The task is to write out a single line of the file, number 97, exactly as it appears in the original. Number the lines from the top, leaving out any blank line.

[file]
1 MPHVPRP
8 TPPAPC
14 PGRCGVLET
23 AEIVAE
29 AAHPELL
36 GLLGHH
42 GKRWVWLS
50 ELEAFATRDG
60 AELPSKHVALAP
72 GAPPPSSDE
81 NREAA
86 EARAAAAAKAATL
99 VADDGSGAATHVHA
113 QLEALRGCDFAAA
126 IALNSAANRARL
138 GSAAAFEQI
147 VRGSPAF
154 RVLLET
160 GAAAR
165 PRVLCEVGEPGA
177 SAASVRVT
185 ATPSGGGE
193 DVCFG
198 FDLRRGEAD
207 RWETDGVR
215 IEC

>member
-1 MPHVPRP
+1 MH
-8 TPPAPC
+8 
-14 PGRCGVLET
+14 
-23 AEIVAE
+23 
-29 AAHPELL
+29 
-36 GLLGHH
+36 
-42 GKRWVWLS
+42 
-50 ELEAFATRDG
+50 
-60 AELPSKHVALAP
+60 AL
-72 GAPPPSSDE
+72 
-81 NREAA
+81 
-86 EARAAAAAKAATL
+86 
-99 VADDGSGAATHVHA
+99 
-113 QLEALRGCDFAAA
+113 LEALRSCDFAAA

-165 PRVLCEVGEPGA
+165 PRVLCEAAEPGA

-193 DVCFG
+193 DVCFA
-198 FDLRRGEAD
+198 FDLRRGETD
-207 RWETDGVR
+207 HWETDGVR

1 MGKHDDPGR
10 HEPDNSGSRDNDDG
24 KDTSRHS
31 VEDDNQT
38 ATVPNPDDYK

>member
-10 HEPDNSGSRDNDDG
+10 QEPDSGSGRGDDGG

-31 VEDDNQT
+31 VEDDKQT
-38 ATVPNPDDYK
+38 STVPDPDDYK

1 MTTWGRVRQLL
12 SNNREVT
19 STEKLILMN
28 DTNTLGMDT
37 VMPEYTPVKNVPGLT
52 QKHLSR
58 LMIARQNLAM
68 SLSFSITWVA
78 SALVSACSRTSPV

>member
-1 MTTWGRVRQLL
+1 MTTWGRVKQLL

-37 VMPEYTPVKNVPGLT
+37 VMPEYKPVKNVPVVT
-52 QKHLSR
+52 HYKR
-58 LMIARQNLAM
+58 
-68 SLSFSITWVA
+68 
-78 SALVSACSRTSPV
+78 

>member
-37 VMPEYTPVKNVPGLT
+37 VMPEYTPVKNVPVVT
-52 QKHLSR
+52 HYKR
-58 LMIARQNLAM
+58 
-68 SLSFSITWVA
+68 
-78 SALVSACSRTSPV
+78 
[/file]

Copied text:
+78 